One aspect often overlooked in most basement remodeling projects is the lighting. However, if there is one area of your home that can really benefit from good lighting planning, that area is the basement. Basements are usually dimly lit and get very little daylight, so you really need to compensate with good artificial lighting.
First, let’s take a look at the artificial lighting types:
- General lighting: Commonly known as the ceiling lighting, or that single little fixture or plain light bulb in the center of the room, it’s usually effective to drive away some of the typical basement darkness but not effective enough to light corners or create interesting ambient lighting effects.
- Ambient lighting: As the name indicates, these lights are used to create effects and different ambiences around the room. They can be used in many different ways. For example: against a textured wall to enhance the textures, over a painting or special piece of art, embedded in some furniture pieces such as curio cabinets and bars to highlight its contents, inside a plaster or vinyl wall, or ceiling trimmings for a dramatic effect.
- Task lighting: These lights are focused only in so-called task areas. For example, fixtures over a pool table, over a reading chair, a work table, a desk or a kitchen sink. Those lights are also very effective in creating ambience because while they bright the task areas, they don’t cause strain in your eyes as a general, brighter overhead light would.
Planning the basement lighting
The first thing to consider is what you will be using your basement for. For each different basement project, a different lighting scheme is needed. For example, if your basement is to become your kid’s new play room, it might be a good idea to use general, bright overhead lights, rather than task or ambient lights. For safety reasons, you want every corner of the play room to be properly lit.
A home office, studio or atelier will greatly benefit from proper task lighting, giving you a nice mood along with all the brightness you need in the work areas. Guest bedrooms, home theaters, game rooms and bars call for great ambient lighting. Sometimes, proper lighting makes the whole room, even if you are using inexpensive furniture and not so “eye-catching” décor. Your basement can look like a million bucks.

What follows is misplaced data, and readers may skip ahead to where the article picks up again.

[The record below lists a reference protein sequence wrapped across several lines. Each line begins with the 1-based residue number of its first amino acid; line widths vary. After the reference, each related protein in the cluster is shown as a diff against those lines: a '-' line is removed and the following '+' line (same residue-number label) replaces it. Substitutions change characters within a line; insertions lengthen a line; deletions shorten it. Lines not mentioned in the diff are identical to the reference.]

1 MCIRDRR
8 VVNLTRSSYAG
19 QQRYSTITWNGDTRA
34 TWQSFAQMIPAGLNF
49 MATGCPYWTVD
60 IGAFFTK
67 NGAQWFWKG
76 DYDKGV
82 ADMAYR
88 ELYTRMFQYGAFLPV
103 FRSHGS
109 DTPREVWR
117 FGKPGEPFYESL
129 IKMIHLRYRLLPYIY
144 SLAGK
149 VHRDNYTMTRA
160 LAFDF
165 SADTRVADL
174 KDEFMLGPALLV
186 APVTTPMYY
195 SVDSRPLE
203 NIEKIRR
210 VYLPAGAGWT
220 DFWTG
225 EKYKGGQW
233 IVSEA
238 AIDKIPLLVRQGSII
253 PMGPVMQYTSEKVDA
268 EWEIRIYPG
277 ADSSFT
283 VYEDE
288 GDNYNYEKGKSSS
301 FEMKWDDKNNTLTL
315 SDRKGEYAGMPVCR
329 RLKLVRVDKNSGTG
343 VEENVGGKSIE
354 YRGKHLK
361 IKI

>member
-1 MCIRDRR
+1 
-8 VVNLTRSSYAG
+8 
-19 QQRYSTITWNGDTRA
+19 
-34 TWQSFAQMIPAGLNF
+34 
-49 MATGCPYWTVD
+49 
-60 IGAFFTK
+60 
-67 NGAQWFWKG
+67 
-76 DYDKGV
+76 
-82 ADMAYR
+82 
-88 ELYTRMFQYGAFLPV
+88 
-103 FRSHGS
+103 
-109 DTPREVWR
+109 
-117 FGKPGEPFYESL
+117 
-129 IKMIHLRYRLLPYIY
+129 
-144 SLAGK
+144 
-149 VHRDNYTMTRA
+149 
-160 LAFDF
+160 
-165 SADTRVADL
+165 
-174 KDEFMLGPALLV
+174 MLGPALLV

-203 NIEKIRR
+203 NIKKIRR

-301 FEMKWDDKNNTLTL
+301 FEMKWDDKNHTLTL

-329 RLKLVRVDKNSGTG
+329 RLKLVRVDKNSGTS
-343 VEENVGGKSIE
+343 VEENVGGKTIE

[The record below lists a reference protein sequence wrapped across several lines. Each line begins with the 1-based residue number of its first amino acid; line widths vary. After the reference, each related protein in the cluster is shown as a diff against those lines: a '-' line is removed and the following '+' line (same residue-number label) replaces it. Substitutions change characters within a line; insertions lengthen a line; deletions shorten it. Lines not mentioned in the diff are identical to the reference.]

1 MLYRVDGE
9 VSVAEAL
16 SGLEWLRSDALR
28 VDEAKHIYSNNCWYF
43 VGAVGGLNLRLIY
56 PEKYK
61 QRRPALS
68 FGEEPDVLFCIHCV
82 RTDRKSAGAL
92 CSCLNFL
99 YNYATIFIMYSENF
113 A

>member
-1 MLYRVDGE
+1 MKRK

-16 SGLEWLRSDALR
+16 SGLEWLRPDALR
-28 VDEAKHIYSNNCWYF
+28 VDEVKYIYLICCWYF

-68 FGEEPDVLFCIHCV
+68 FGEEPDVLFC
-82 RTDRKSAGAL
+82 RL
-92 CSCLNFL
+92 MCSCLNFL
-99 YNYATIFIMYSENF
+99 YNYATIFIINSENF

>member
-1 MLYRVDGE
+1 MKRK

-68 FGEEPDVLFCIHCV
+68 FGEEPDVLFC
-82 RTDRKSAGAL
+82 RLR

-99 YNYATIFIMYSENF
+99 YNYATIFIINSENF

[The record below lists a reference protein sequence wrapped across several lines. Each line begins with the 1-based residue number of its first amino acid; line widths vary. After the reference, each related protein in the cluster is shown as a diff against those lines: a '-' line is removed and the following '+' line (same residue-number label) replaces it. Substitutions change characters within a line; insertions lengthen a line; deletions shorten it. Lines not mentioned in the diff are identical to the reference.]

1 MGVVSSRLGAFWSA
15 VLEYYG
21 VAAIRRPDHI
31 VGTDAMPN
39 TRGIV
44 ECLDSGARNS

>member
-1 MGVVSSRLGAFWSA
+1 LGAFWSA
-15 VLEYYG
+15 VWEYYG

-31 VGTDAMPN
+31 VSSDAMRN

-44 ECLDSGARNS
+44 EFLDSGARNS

Choosing the best lighting fixtures:
There are many types of lighting fixtures for every lighting application.
Permanent lighting fixtures are the most commonly used. They are usually attached to the wall or ceiling, directly against them, embedded in plaster or plastic trimmings and ceiling finishes, or hanging from cables or decorative chains. Wall sconces and all types of ceiling and wall fixtures come under the permanent lighting fixtures.
Chandeliers are an interesting choice because a chandelier can be the focal point, besides providing much needed light. You can also add light and cooling/exhausting properties with fixtures that combine a chandelier and ceiling fan.
However, keep in mind that basement ceilings are usually lower, so avoid installing chandeliers and hanging fixtures in high-traffic areas. They may be perfect over a table or in a corner.
One thing to consider when using permanent light fixtures in basements is the kind of finishing material you are using for the wall and ceiling. Not all basement wall and ceiling finishes are created equal.
Drywall, for example, is the worst choice. Consider that basements are usually prone to water problems and humidity. Water and electricity are a bad, hazardous combination. You want to be able to easily access, inspect and service your electric wiring, in case of a water accident or high humidity levels. That would mean cutting through drywall finishes. In addition, even mold resistant drywall will not prevent humidity from infiltrating the insulation behind it. It will get wet and grow mold.
Remember: electricity + moisture = bad news.
The best options are basement wall systems, modular units that can be assembled and disassembled as needed, and are specifically developed to work under humid basement conditions. However, make sure your choice of wall and ceiling system is capable of delivering the results you expect.
For example, some basement wall solutions are made of a lightweight plastic foam, covered with fabric and will not support the weight of heavy fixtures; some will not work with the embedded fixtures either.
Pendants, floor lamps and portable lamps come under the second type of lighting fixtures: the movable type.
Those are the most versatile lighting options you can get. You can move them around, experiment different placements and effects. Change them according to different occasions, events and seasons, add and subtract as you wish. They are found in all kinds of shapes, styles and materials, from classic to whimsical to bizarre. It is always a good idea to add a few portable fixtures to your lighting plan.